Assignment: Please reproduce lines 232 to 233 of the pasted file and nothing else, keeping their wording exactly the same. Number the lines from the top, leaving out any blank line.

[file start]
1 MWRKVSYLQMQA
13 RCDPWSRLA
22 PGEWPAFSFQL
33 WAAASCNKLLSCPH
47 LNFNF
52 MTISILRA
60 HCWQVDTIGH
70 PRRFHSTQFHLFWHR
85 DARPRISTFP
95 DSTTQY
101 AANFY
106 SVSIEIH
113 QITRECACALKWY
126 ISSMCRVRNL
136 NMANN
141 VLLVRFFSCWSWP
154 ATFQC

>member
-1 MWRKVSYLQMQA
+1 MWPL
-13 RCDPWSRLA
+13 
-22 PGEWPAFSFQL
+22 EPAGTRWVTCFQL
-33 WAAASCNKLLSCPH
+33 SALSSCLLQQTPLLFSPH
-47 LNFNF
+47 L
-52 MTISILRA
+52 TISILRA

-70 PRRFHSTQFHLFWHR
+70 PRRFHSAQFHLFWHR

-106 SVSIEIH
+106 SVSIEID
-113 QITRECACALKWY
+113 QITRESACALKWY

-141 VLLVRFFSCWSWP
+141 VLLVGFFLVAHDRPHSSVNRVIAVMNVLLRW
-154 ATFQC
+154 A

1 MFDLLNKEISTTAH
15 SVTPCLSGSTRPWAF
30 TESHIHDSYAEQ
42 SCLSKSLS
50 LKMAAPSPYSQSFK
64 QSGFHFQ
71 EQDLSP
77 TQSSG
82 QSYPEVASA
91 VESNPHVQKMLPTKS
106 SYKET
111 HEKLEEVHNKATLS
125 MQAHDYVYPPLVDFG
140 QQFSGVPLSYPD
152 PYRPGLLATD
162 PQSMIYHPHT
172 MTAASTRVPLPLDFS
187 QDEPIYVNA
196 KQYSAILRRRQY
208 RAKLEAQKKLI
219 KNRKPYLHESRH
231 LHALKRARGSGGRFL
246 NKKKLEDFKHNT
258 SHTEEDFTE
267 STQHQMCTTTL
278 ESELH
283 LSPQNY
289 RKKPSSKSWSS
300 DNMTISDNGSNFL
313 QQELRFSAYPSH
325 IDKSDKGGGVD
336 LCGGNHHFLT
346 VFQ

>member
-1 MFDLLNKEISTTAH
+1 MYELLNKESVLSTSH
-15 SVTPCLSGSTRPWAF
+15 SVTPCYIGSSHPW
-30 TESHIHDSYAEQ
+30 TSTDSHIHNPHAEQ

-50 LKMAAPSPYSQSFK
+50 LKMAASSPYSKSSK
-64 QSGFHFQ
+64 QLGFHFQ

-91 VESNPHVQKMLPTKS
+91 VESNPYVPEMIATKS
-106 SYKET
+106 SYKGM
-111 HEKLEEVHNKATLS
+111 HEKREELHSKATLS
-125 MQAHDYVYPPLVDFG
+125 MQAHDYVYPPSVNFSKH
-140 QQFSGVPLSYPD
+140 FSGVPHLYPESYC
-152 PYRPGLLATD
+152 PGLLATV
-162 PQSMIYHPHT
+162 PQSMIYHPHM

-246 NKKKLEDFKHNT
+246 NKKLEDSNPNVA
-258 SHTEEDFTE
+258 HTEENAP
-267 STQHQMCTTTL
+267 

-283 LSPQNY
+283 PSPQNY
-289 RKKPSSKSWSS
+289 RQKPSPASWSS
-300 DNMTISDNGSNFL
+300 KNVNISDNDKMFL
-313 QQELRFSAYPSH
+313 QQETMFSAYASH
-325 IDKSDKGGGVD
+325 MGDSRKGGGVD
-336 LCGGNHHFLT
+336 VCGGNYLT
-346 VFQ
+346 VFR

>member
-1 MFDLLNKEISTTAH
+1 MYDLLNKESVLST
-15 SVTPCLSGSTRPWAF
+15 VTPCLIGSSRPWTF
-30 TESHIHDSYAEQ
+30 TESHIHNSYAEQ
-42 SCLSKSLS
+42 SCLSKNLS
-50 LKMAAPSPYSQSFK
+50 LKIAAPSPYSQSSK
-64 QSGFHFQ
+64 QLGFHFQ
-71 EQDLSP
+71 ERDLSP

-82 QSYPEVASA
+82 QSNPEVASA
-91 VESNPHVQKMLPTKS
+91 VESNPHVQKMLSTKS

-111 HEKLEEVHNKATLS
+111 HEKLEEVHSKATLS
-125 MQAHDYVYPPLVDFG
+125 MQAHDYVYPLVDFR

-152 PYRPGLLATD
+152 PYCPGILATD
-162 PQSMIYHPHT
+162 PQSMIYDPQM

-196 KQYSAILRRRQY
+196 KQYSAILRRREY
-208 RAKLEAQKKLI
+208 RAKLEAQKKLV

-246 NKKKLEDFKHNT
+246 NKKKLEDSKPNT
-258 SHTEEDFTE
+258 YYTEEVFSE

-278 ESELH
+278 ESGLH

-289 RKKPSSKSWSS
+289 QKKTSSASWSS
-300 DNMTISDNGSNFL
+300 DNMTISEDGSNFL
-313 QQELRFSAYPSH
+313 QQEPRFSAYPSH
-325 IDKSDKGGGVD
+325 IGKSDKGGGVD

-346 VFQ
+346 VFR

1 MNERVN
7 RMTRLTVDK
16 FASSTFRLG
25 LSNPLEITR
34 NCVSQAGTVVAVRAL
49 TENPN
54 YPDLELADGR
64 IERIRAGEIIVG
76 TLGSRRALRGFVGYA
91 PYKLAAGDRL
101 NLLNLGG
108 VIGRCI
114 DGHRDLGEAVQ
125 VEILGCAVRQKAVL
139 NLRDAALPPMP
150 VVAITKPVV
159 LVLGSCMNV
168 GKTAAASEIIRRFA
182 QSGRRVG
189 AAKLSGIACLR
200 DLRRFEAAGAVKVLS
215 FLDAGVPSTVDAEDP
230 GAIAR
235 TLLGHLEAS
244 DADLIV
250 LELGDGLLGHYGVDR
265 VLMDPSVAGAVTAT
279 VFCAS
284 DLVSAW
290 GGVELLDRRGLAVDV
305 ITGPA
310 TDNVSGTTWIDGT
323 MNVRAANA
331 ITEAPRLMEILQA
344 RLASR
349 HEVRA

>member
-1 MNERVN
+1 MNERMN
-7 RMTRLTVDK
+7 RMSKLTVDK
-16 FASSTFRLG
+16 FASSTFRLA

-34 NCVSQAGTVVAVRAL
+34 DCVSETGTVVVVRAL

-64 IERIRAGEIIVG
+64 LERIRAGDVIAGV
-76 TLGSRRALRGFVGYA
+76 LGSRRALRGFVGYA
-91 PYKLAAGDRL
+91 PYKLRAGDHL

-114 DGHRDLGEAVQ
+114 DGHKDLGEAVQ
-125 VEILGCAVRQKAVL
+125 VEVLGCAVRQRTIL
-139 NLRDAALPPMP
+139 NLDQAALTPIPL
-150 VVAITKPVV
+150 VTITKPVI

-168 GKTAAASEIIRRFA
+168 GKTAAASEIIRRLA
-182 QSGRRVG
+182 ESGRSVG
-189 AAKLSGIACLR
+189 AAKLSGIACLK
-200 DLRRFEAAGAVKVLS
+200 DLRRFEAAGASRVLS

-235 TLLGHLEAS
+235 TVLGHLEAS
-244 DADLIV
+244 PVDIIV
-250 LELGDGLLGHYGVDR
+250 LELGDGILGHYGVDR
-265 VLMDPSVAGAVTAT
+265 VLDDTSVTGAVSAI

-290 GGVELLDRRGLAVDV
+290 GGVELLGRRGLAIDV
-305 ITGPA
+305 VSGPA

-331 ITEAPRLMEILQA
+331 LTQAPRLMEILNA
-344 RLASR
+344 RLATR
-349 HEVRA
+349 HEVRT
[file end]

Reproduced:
+200 DLRRFEAAGASRVLS

-235 TLLGHLEAS